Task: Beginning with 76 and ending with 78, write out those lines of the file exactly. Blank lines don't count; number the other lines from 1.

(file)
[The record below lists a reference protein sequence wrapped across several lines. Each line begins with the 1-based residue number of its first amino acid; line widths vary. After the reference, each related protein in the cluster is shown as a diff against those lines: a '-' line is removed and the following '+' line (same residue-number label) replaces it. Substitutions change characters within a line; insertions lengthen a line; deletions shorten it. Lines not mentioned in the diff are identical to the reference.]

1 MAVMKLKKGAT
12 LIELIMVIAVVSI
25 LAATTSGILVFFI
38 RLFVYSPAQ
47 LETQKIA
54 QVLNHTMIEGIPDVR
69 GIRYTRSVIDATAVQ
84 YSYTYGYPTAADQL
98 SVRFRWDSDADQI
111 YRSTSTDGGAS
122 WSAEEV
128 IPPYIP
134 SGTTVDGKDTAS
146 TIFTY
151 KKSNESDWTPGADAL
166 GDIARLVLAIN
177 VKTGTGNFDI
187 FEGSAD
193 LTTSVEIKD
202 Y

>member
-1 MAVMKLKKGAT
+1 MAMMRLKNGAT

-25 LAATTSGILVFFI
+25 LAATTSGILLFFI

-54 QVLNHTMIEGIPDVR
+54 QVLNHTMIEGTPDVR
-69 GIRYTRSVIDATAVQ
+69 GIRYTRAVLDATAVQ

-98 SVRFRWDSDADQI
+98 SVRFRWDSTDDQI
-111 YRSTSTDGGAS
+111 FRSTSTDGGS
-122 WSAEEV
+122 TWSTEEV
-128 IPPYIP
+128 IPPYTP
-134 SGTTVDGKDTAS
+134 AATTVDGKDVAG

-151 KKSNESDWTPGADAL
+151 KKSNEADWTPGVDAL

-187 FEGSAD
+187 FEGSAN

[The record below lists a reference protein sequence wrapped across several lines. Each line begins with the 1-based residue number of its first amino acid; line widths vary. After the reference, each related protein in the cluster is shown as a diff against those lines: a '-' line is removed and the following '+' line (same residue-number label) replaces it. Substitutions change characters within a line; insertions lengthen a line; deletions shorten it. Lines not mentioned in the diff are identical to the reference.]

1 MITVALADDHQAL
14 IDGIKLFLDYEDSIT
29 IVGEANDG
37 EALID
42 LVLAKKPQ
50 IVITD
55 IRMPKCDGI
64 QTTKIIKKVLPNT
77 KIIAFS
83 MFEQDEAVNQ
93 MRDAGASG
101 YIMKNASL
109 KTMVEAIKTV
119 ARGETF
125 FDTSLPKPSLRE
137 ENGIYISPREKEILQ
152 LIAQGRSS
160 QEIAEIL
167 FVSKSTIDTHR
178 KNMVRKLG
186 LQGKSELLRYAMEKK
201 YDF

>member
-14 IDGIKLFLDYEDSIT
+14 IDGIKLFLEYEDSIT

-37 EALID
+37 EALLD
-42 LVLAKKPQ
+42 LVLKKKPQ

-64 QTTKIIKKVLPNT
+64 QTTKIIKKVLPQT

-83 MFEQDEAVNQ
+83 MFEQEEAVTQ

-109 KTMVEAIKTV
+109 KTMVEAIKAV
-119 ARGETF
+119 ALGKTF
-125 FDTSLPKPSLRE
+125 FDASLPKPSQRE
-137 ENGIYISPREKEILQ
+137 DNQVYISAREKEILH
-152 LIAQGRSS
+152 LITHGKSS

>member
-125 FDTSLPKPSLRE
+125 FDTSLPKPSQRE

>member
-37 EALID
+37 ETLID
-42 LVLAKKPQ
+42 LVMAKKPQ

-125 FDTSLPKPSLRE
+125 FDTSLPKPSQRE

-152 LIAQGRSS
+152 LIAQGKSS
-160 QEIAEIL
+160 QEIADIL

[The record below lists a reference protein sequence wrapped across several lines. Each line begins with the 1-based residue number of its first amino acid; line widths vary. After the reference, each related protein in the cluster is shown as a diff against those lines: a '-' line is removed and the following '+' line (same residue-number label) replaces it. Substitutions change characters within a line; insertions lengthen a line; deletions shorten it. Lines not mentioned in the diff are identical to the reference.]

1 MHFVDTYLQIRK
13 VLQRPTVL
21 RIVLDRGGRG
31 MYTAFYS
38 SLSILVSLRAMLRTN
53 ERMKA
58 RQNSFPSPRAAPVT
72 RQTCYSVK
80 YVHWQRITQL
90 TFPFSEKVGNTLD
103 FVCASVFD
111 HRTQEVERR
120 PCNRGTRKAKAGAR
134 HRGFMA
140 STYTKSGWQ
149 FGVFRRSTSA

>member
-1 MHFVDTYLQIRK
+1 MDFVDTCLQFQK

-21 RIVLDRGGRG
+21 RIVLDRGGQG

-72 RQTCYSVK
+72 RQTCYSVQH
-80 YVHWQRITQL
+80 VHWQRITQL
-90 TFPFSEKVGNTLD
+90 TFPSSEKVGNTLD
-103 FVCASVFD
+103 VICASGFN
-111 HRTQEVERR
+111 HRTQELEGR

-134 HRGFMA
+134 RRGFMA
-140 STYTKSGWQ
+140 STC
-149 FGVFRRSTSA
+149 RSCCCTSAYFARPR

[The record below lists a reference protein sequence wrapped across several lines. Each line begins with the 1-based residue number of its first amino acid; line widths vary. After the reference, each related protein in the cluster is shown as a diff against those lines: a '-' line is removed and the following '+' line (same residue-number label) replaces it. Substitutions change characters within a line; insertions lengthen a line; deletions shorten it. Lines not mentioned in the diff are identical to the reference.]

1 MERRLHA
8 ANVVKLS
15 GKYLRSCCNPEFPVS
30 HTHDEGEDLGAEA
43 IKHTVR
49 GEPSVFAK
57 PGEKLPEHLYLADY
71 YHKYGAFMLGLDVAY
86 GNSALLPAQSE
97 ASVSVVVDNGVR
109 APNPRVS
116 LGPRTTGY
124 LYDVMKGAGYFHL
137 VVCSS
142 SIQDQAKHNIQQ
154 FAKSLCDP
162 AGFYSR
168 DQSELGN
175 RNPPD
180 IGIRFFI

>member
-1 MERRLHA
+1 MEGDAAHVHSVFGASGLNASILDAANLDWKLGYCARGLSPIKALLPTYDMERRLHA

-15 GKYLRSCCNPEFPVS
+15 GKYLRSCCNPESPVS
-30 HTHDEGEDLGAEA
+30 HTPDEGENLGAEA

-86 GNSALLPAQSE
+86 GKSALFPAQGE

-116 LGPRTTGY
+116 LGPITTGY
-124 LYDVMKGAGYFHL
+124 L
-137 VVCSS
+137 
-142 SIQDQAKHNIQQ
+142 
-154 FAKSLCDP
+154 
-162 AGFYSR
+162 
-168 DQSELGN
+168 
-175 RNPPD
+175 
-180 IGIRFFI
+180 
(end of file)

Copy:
+64 QTTKIIKKVLPQT

-83 MFEQDEAVNQ
+83 MFEQEEAVTQ